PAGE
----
Zz.
 
  • #8
ChrisVer
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Would any detector be of use in the outer space?
I mean wouldn't cosmic rays be a "bad issue"?
 
  • #9
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Whatever did I write that triggered this response?

I never addressed anything regarding the "energy limit", etc. The OP completely missed the radiation energy loss in the scenario.

Zz.
Sure, but synchrotron radiation energy loss is not the limiting factor for hadron machines, that was my point.

Would any detector be of use in the outer space?
I mean wouldn't cosmic rays be a "bad issue"?
You would probably want some shielding around it, otherwise the muon chambers get spammed by background.
 
  • #10
ChrisVer
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You would probably want some shielding around it, otherwise the muon chambers get spammed by background.
There'll probably be no muons... But you would have problems with the higher CR fluxes, unfiltered by the earth's atmosphere (or ground) and earth's magnetic field, a larger energy spectrum (making the shielding much more difficult)...
 
  • #11
ZapperZ
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Sure, but synchrotron radiation energy loss is not the limiting factor for hadron machines, that was my point.
Well, as an accelerator physicist, and someone involved in studying next generation of particle accelerators, I think I am quite well-acquainted with the ultimate "limiting factor" for hadron machines: THE COST!

I think we are clouding up the rather simple issue that the OP had with all this.

Zz.
 
  • #12
ChrisVer
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Are Hadron accelerators more costy than the electron ones?
 
  • #13
ZapperZ
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Are Hadron accelerators more costy than the electron ones?
By far! Not only is the source generation more difficult (and costly), but also the RF/magnet/beam control systems are more elaborate. This is before we consider the safety aspect of shielding and radiation control (protons are more damaging than electrons of the same energy).

Zz.
 
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  • #14
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thanks for all the replies guys, i have learnt a lot more about hadron and particle accelerators thanks to you, is there any other ways we know about to create antimatter or is it only colliders and finding it in space?
 
  • #15
ZapperZ
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We use antimatter regularly. The positrons that are used in medical PET scan didn't come from outer space or particle accelerator.

Zz.
 
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how do we create it for the PET machines? and why can't we use this method to make antimatter as a fuel for space travel?
 
  • #17
ZapperZ
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how do we create it for the PET machines? and why can't we use this method to make antimatter as a fuel for space travel?
Just because a decay process can create an antimatter, it does not automatically mean it is suitable for other purposes. For example, we would never use these to create enough positron for an electron-positron collider as proposed for the ILC. They can't be created on demand since they are generated by a radioactive decay. It also produces a small amount compared to the raw parent material, which is why it is suitable to be injected and released inside a human body.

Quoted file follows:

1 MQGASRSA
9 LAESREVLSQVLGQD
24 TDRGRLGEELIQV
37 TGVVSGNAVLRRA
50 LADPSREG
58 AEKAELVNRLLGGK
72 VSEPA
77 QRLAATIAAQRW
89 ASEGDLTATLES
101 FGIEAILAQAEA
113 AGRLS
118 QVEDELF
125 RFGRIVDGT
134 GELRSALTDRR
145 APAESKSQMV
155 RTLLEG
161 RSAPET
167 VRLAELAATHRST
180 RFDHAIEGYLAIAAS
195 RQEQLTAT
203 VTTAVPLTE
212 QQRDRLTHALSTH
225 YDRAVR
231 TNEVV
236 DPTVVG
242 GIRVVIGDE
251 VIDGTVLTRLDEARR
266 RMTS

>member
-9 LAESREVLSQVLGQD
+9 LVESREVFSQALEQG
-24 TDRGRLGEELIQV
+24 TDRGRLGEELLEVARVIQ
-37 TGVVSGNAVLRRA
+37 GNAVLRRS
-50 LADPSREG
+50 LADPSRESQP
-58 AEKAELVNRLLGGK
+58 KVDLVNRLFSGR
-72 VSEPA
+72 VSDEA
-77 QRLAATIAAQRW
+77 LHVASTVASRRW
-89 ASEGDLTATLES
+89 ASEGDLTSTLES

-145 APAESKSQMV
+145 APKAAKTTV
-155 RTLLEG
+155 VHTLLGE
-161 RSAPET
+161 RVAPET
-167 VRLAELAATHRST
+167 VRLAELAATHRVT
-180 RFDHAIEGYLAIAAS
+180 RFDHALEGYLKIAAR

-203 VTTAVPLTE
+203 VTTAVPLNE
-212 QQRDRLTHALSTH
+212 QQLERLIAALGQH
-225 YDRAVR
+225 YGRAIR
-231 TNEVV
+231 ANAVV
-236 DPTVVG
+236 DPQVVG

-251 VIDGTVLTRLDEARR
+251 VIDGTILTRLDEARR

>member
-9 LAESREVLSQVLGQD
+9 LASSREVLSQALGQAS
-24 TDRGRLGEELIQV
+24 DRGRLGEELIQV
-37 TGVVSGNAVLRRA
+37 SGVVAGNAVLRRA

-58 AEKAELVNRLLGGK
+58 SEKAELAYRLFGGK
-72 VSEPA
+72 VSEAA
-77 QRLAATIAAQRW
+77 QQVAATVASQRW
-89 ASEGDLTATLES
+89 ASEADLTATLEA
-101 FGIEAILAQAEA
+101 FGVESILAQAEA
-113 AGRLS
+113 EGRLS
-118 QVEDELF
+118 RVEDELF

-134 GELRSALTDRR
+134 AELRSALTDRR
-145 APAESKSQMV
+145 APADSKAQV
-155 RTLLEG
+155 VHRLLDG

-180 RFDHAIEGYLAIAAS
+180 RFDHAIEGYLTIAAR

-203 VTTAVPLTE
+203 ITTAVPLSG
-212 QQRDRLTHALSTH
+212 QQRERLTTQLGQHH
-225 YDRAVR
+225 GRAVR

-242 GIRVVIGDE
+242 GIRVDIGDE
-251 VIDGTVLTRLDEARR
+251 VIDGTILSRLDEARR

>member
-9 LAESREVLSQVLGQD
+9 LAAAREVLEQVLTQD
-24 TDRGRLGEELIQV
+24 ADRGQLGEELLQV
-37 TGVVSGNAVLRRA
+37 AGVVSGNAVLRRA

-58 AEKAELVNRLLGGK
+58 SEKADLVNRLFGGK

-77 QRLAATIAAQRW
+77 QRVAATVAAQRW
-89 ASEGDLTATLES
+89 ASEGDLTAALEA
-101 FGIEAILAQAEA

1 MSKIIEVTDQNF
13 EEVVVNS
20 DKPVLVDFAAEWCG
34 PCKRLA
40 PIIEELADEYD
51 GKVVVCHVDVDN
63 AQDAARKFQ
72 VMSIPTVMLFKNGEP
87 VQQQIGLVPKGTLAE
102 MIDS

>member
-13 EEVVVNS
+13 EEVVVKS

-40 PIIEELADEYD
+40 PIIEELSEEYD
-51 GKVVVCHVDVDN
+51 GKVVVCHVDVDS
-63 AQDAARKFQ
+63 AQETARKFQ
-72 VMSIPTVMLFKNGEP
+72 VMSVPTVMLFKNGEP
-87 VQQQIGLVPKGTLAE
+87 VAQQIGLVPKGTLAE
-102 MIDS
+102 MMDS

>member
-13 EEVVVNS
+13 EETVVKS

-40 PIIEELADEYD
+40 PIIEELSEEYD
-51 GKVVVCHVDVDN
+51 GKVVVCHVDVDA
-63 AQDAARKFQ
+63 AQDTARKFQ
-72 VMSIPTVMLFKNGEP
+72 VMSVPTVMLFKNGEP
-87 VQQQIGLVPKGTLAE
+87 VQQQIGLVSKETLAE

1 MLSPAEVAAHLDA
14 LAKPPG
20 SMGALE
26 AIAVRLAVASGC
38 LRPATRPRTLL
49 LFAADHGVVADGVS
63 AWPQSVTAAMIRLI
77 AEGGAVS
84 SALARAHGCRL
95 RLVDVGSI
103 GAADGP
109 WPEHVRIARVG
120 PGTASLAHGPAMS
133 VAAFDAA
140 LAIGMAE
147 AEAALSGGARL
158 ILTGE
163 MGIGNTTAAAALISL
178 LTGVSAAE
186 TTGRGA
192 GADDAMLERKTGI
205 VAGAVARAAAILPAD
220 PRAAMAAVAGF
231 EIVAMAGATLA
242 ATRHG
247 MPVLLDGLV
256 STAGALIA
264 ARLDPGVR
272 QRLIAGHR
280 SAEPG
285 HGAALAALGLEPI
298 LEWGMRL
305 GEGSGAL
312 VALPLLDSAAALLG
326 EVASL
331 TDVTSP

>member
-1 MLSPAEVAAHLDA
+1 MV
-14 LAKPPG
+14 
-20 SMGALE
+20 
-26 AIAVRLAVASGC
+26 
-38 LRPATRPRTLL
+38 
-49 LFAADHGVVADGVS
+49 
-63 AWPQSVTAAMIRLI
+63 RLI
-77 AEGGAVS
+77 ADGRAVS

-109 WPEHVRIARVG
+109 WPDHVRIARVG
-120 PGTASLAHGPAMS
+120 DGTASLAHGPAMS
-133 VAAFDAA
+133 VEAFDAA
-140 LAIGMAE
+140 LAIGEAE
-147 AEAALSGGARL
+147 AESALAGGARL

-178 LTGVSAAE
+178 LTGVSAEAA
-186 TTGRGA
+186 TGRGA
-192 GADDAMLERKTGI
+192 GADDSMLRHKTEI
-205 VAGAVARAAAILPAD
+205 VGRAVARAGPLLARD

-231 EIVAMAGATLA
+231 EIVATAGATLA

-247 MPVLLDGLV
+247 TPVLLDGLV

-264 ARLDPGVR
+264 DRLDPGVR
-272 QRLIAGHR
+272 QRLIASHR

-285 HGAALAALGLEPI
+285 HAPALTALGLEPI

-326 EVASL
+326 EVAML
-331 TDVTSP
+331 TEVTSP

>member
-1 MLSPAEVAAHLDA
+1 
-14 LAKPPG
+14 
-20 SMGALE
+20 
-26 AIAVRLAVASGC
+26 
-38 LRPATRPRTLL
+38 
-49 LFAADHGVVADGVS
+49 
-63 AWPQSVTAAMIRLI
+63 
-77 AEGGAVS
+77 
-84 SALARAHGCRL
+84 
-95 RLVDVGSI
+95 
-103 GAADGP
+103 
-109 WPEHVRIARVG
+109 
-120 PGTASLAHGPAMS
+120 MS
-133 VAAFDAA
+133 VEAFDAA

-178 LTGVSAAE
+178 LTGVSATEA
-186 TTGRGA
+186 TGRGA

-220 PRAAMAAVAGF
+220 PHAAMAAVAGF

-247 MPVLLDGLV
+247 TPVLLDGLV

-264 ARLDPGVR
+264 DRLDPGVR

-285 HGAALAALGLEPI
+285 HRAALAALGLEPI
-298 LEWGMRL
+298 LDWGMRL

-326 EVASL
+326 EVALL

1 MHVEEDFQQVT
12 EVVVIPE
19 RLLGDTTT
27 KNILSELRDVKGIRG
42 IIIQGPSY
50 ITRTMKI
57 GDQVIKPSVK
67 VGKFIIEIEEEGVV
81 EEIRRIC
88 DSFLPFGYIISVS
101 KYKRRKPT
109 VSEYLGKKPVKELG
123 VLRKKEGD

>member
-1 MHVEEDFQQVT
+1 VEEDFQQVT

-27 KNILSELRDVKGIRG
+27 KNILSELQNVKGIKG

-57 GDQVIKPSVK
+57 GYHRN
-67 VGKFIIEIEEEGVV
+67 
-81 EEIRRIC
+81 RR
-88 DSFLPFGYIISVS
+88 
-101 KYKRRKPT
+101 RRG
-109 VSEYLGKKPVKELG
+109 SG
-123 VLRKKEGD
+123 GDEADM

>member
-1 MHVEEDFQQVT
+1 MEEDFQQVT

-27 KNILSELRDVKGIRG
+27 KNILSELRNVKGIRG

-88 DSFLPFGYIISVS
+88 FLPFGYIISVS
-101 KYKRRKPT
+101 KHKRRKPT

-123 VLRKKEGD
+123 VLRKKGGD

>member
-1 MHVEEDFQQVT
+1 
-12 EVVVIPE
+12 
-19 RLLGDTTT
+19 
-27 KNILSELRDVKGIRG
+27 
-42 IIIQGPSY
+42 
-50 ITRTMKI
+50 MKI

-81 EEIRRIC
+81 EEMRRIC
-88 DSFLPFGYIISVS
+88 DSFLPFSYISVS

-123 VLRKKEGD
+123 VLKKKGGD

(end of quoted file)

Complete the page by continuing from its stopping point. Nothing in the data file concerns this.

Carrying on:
In other words, there is a whole zoo of criteria for any particular purpose. You should never just focus on only one characteristic or property

Zz.
 
  • #18
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We use antimatter regularly. The positrons that are used in medical PET scan didn't come from outer space or particle accelerator.
Well, indirectly. The positrons are produced by radioactive decays of nuclei, those nuclei are produced in particle accelerators before.

Potassium-40 is a notable natural positron emitter.
 
  • #19
ZapperZ
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Well, indirectly. The positrons are produced by radioactive decays of nuclei, those nuclei are produced in particle accelerators before.

Potassium-40 is a notable natural positron emitter.
Yes, I'm aware of that. That is why I referred to the positron itself, not the parent compound. One can also make these sources from nuclear reactors, not just accelerator complexes.

Zz.
 
  • #20
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I know you are aware of that, but I don't think this applies to all readers.

How do you make proton-rich nuclei in nuclear reactors?
 
  • #21
ZapperZ
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I know you are aware of that, but I don't think this applies to all readers.

How do you make proton-rich nuclei in nuclear reactors?
Transmutation using the neutrons.

Zz.
 
  • #22
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Yeah, I was wondering how that works. Some fast neutrons might induce spallation, but the creation of proton-rich nuclei looks like a very rare process.
 
  • #23
ZapperZ
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Yeah, I was wondering how that works. Some fast neutrons might induce spallation, but the creation of proton-rich nuclei looks like a very rare process.
Note that until its shut down, the NRU reactor at Chalk River, Canada was a major supplier of medical isotopes. So the use of accelerators as the major creator of medical isotopes is relatively new.

http://www.aps.org/units/fps/newsletters/200910/ruth.cfm

Zz.
 
  • #24
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That is about Mo-99 and Tc-99m production only, both are neutron-rich and decay via beta-. It is easy to see how those can be produced in an environment with a high neutron flux and fission of neutron-rich nuclei.
 
  • #25
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If you were going to build a particle accelerator in space, wouldn't it be optimal to employ a linear accelerator rather than a ring? Real estate is not an issue and would not have to deal with centripetal issues